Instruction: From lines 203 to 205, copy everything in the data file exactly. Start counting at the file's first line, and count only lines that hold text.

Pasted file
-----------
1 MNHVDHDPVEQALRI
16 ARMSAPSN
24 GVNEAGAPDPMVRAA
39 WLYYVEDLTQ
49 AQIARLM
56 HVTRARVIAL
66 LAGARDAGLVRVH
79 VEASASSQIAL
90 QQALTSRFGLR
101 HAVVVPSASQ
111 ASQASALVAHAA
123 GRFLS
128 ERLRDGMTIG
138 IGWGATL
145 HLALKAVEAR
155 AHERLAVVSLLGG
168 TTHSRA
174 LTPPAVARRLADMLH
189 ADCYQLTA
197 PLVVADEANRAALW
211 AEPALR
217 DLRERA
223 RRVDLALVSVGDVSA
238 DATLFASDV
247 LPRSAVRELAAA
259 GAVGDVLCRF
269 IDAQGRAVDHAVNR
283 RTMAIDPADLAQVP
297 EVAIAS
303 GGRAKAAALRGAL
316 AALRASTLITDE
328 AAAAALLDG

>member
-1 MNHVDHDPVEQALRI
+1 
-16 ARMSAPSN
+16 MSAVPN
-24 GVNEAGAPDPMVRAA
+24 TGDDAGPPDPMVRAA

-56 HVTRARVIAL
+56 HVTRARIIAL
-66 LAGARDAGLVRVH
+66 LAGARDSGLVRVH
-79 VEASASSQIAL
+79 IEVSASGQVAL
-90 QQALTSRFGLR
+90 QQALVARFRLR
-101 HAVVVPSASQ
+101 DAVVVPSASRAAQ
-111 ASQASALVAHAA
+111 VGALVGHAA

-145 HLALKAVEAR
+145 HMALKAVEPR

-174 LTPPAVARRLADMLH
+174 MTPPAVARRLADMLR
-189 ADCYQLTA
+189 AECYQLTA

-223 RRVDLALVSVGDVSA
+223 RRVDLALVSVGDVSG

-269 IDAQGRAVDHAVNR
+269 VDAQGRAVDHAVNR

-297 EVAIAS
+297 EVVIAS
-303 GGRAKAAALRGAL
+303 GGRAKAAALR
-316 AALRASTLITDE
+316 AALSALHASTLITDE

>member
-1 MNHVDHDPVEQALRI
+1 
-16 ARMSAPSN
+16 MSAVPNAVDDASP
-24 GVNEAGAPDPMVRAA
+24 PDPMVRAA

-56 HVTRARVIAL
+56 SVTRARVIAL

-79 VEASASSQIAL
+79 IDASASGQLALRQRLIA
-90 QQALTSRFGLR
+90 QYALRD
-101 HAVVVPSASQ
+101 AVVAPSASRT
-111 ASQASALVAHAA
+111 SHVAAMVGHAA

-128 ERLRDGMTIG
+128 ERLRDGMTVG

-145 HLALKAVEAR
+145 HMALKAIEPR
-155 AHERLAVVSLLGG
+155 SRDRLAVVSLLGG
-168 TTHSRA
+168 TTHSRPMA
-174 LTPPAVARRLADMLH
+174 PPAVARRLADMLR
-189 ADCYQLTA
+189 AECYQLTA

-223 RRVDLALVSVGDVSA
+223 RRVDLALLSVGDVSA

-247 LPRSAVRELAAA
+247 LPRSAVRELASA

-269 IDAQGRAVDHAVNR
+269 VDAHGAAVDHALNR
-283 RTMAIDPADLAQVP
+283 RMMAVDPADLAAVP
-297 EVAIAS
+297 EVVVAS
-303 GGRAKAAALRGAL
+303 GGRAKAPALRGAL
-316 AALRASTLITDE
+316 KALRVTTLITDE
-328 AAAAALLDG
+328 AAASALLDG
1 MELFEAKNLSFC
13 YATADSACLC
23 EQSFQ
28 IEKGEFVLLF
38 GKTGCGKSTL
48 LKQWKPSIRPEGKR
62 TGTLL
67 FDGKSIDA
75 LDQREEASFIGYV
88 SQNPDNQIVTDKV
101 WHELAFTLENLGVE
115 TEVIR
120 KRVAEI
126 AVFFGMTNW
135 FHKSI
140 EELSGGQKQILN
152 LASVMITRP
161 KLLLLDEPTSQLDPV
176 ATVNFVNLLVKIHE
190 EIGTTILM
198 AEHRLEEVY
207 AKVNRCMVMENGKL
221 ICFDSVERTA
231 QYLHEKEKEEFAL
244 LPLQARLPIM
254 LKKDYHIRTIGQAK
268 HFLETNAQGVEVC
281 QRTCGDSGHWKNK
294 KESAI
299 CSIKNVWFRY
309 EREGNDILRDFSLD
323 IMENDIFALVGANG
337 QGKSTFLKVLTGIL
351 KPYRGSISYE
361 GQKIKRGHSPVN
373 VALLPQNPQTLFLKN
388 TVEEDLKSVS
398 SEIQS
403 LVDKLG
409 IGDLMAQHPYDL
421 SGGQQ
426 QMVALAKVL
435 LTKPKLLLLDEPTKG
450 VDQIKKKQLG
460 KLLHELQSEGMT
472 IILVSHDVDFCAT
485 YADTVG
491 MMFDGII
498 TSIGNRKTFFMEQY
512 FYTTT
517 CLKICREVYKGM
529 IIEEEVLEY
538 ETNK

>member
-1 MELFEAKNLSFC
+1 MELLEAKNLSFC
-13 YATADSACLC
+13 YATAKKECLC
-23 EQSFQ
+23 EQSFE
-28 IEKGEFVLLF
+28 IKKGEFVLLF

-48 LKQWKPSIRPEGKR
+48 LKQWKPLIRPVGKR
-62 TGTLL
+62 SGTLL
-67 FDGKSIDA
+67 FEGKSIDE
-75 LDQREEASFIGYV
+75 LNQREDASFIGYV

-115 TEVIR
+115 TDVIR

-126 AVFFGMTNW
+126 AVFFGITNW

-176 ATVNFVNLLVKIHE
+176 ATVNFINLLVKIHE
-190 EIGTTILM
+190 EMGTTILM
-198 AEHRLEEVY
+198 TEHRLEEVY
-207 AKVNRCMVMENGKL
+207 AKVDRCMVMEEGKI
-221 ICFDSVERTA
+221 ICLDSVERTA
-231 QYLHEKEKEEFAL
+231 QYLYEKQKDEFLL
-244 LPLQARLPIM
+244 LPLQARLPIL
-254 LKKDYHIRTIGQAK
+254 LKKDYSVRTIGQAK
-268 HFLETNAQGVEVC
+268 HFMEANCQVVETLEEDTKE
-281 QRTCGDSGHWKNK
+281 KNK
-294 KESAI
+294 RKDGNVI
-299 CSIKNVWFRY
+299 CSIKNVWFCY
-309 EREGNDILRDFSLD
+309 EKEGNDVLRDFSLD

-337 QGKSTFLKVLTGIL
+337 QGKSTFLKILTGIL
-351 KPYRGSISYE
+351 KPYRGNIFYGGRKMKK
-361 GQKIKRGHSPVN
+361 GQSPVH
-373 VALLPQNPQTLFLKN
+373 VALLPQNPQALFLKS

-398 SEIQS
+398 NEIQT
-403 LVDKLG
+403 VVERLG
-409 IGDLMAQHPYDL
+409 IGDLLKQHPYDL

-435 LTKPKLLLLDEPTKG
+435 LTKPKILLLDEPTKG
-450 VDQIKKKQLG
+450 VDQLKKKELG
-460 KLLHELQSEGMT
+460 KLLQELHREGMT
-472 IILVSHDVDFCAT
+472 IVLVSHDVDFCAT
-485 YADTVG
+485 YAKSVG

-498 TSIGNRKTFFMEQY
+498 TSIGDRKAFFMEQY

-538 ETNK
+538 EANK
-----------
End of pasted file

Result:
-268 HFLETNAQGVEVC
+268 HFMEANCQVVETLEEDTKE
-281 QRTCGDSGHWKNK